Click here to read my review of the Sony Cyber-shot RX100 II.
Lens of the Year: Sigma 18-35mm F1.8 DC HSM
Not only did Sigma introduce the world’s first 18-35mm zoom lens with a constant f/1.8 aperture this year, it offered it at a surprisingly low price: just $799. Josh Root reviewed the Sigma 18-35mm F1.8 DC HSM for PDN in October and called it “a truly unique and amazing lens.” Unfortunately for full-frame shooters, this Sigma lens is designed for APS-C-size (aka “crop”) sensors, which converts to a 28-56mm focal length with the smaller chip. For photographers with APS-C-based DSLRs though, this new lens is great for portrait and street photography work in available light.
Click here to read Root’s review of the Sigma 18-35mm F1.8 DC HSM lens.
Tripod of the Year: 3 Legged Thing X1.1 Brian Evolution 2
If you want a tripod that does a little bit of everything, we suggest the 3 Legged Thing X1.1 Brian Evolution 2. This carbon fiber tripod is extremely versatile and lightweight, and features a unique modular design that’s configurable for a variety of applications. For instance, you can remove one of its legs off and turn it into a very effective monopod; or pop the center column out and push the rig down to the ground for stabilized tabletop or macro photography. Very handy!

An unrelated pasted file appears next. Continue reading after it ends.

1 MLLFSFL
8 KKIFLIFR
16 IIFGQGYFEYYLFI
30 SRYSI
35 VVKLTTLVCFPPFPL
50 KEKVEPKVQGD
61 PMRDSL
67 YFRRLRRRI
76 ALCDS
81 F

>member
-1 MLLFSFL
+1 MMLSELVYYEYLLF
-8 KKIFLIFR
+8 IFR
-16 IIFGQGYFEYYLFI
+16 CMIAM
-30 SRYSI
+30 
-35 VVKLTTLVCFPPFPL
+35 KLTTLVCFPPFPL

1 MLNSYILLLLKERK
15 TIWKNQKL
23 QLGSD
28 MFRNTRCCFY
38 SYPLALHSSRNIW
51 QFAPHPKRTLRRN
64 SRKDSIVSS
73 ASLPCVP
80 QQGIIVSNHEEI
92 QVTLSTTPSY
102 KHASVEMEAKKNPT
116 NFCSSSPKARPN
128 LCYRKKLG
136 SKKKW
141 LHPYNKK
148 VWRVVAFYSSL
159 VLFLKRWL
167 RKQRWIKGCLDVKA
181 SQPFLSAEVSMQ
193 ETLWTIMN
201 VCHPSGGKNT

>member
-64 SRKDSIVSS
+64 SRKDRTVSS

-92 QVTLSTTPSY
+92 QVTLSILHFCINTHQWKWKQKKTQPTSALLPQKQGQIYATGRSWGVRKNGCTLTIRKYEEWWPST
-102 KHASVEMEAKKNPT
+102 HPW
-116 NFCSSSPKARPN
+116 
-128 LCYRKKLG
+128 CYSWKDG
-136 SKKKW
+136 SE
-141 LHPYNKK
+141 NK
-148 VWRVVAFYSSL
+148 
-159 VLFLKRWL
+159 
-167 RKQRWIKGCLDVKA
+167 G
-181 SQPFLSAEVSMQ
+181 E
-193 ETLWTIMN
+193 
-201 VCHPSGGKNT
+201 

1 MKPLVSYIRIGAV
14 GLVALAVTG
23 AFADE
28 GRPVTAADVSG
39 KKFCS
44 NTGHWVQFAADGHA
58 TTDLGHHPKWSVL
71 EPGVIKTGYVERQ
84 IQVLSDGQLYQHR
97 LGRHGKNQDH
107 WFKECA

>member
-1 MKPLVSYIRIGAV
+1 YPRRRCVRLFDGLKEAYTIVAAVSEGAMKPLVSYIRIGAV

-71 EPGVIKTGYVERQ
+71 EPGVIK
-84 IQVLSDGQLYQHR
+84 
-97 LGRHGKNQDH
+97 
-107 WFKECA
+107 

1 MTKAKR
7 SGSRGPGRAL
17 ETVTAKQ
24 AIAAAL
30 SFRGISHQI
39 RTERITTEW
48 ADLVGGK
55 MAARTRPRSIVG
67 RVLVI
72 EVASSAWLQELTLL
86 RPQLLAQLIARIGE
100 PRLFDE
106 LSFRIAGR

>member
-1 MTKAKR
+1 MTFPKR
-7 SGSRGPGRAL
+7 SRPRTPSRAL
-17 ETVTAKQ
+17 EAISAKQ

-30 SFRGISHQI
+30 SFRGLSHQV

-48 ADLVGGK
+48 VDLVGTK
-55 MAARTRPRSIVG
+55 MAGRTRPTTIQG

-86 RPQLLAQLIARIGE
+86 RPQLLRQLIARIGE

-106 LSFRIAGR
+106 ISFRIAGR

Click here to read my review of the 3 Legged Thing X1.1 Brian Evolution 2 tripod.
Lighting of the Year: Broncolor Move 1200L Outdoor Kit 2
I tested the Broncolor Move 1200L Outdoor Kit 2 back with photographer Jordan Matter in the streets of New York City last year and we loved this portable but powerful lighting kit. The Broncolor kit has a speedy recycle time at full power; backlit controls that are easy to adjust even in dark conditions; asymmetrical control for both lamp connectors in the entire power range; and is significantly less expensive than the competition. What’s not to like?
Click here to read my review of the Broncolor Move 1200 L Outdoor Kit 2.
Camera Bag of the Year: Pelican S130 Sport Elite
Erik Sherman reviewed the Pelican S130 Sport Elite for PDN in August and he found the bag to be heavy but extremely sturdy. Best of all, it offers “a higher than usual amount of protection for camera equipment and a solid waterproof case for your computer” along with “room at top for a change of clothes.” Or, in other words, if you’re going on a tough assignment in the field, the Pelican S310 is “a smart carry-on choice” for photographers.
Click here to read Sherman’s review of the Pelican S130 Sport Elite.
Software of the Year: Camera Bits Photo Mechanic 5
It took a while for Camera Bits to introduce version 5 of its speedy photo browser but it was worth the wait. While adding some helpful new features and a revamped design, Photo Mechanic 5 sticks to what it’s good at: quickly importing and displaying high-resolution images so photographers can spend more time shooting photos than diddling with them in software.
Click here to read my review of Camera Bits Photo Mechanic 5.
Mobile App of the Year: Prezent
Who says video and stills can’t coexist in an iPad portfolio? Prezent, created by photographer Jeff Sciortino, is one of the best multimedia portfolio presentation apps for the iPad I’ve tried, letting you showcase both the nifty still and video work you captured with your HD-shooting DSLR.
Click here to read my review of the Prezent mobile app.